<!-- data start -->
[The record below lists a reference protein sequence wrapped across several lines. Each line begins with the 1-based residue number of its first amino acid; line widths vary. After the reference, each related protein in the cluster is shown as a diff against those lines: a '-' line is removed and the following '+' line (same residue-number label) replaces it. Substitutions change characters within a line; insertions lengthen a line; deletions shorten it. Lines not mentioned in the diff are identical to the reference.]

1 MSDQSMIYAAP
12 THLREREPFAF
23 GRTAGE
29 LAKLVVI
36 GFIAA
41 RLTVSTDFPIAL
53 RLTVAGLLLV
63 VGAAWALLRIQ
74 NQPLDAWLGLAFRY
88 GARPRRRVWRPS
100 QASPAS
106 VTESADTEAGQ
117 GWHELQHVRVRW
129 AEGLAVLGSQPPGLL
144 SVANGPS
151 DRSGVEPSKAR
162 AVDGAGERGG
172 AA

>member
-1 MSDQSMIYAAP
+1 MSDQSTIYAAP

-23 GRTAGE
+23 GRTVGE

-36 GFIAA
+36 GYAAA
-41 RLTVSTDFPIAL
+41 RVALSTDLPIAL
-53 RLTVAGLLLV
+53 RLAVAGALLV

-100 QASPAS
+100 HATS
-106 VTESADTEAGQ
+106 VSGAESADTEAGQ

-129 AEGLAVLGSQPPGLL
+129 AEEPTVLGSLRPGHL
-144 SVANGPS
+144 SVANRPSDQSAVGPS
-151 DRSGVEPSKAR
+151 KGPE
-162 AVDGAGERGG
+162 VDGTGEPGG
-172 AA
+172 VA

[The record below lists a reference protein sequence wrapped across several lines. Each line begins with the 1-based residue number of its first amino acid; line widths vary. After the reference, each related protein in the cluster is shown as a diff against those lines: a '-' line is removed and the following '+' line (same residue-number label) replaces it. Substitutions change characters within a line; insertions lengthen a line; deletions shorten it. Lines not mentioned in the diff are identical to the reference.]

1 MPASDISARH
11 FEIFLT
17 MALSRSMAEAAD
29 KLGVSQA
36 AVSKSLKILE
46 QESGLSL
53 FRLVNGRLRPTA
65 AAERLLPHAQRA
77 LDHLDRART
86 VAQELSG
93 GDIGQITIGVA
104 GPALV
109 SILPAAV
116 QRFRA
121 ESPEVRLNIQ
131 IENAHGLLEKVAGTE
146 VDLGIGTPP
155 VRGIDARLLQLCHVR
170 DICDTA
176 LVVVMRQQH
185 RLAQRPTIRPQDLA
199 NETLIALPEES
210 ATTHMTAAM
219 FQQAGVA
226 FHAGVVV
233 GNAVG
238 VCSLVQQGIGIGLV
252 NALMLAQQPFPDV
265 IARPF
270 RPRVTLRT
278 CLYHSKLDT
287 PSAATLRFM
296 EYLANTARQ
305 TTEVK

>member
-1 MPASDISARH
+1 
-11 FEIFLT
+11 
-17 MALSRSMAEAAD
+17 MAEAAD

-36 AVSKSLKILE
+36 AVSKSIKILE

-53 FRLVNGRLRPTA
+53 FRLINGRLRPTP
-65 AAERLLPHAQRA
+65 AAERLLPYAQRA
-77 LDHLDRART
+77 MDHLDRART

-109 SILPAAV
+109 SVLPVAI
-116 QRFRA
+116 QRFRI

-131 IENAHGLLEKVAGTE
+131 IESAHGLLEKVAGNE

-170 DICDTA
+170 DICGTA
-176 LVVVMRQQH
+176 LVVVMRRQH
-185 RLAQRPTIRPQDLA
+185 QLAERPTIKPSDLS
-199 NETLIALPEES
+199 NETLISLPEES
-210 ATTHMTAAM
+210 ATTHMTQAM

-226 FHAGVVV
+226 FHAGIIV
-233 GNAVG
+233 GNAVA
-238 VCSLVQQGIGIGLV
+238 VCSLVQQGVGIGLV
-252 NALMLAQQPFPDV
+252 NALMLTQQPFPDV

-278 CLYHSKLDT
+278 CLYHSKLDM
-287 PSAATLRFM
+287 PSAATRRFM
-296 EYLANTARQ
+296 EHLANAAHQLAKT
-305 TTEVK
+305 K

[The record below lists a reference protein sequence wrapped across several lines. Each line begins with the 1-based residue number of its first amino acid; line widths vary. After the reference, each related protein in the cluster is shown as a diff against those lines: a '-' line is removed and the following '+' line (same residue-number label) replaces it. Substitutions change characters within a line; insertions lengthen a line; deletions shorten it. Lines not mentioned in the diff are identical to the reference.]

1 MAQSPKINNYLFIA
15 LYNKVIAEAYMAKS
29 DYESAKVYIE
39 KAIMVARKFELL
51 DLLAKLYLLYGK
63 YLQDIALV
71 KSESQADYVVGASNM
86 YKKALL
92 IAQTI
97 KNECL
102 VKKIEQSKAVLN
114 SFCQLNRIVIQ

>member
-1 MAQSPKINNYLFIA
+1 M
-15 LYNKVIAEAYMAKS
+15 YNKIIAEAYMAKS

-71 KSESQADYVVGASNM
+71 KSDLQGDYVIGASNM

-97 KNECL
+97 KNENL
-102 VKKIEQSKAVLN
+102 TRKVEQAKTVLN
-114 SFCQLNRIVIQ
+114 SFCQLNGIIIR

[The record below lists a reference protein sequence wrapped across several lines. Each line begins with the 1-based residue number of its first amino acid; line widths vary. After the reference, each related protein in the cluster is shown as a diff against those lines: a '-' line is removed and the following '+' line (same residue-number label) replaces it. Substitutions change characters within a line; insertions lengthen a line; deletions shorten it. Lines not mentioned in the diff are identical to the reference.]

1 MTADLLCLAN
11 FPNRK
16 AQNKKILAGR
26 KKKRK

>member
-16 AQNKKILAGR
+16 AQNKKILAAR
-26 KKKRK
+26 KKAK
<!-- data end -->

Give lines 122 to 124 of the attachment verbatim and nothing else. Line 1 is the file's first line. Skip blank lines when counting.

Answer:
+287 PSAATRRFM
-296 EYLANTARQ
+296 EHLANAAHQLAKT